Bad Bunny came close to making history at the 65th Grammy Awards on Sunday with his record-breaking "Un Verano Sin Ti" album.
“Un Verano Sin Ti” was poised to become the first Spanish-language album to win the top prize in the history of the Recording Academy, before losing to Harry Styles for his album "Harry's House."
Also nominated for album of the year were ABBA, Adele, Beyoncé, Mary J. Blige, Brandi Carlile, Coldplay, Kendrick Lamar and Lizzo and Harry Styles.
But Bad Bunny did not go home empty handed. “Un Verano Sin Ti” won an award for best música urbana album, beating Latin urban music legend Daddy Yankee as well as Farruko, Maluma and Rauw Alejandro.
Watch the highlights from the 2023 Grammy AwardsFeb. 6, 202302:11
The artist also lit up the Grammy stage with his opening performance. Bad Bunny recreated iconic scenes from Puerto Rico's most famous street festival known as Las Fiestas de la Calle San Sebastián to the folkloric sound of bomba y plena.
The medley included parts of his song “El Apagón,” which infuses Puerto Rican folkloric rhythms with electronic dance music, and his energetic mambo track "Después de la playa."
Dancing alongside Bad Bunny were "cabezudos." Traditionally, performers at Las Fiestas de la Calle San Sebastián wear costumes with gigantic heads, representing historical figures who have contributed to Puerto Rican culture.
Performers from the Puerto Rico-based arts collective Agua Sol y Sereno dressed as reggaeton pioneer Tego Calderón, poet Julia De Burgos, salsa singer Andy Montañez, music composer Tite Curet Alonso, women’s rights activist Lola Rodríguez de Tió, Major League Baseball player Roberto Clemente and musician Ismael "Maelo" Rivera.
Bad Bunny was also nominated for best pop solo performance with "Moscow Mule," the opening track that sets the tone to "Un Verano Sin Ti." Adele ultimately won in that category with her hit "Easy On Me."
“Un Verano Sin Ti” was a critically acclaimed album that debuted at No. 1 on the Billboard 200 record chart following its release and spent 13 nonconsecutive weeks at the top of the chart — the most weeks at No. 1 since 2016.
"Un Verano Sin Ti," Bad Bunny's fourth studio album, was only the second Spanish-language album to top that chart. The first was Bad Bunny's previous studio album "El Último Tour Del Mundo."
"He didn't just put out a Spanish album, he put out the top-selling album in the world," Leila Cobo, Billboard’s chief content officer of Latin, told NBC News. "I think that the Academy would look very tone-deaf if they didn't put this album in the running."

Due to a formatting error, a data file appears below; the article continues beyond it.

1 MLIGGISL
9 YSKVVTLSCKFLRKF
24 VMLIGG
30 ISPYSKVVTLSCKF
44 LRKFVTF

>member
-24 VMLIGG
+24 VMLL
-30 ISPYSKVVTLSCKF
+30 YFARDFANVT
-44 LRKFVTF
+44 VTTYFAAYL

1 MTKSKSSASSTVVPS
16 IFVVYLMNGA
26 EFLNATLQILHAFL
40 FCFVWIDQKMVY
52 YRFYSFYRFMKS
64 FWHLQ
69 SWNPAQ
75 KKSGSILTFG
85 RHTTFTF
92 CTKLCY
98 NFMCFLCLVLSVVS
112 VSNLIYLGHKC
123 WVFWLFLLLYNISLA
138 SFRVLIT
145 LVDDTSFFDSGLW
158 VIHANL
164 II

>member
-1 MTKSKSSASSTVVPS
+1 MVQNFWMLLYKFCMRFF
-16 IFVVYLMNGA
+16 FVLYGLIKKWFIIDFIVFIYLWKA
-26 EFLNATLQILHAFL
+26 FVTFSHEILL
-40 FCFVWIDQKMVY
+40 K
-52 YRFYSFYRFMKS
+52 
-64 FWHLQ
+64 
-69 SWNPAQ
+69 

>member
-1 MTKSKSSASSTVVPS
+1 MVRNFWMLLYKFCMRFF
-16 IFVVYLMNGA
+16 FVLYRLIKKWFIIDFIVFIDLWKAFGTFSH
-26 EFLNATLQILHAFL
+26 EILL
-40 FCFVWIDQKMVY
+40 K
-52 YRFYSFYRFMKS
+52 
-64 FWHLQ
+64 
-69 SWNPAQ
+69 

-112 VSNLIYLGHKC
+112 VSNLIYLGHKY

Bad Bunny also set the world record for the highest grossing tour in a calendar year in 2022, amassing $435.3 million with over 2.4 million tickets sold across 81 shows from his most recent concert tours, “World’s Hottest Tour” and “El Último Tour del Mundo.”
Bad Bunny's global impact — en español
Vanessa Diaz, the co-creator of the Bad Bunny Syllabus project and a professor at Loyola Marymount University — where she teaches a course titled "Bad Bunny and Resistance in Puerto Rico” — told NBC News she gets a sense of the artist's global impact from her students.
"You don't have to understand what the lyrics are, but if you do understand, it adds a whole other level," Diaz said. Her Spanish-speaking students are delving into Puerto Rican slang to better understand Bad Bunny's music, while non-Spanish speakers are looking to learn the language.
"The fact that he is nominated, and he only speaks Spanish in his album, and he didn't have to cross over into English, and people who don't speak Spanish love his music, that is so fundamentally groundbreaking," Diaz said on Friday. "This moment is so historic, that we can't underestimate what it means culturally, what it means, historically. We are constantly going to come back to this moment, whether he wins or not."
For Diaz and Cobo, Bad Bunny's authenticity is a key characteristic to his global appeal.
Part of Bad Bunny's authenticity comes through in the way he centers Puerto Rico in his music as well as the way he infuses multiple music genres while keeping his reggaeton DNA, Diaz said. "Bad Bunny's voice has now been equated to reggaeton."
"He manages to put all his idiosyncrasies in there. And that's, I think, what makes him so unique," Cobo said.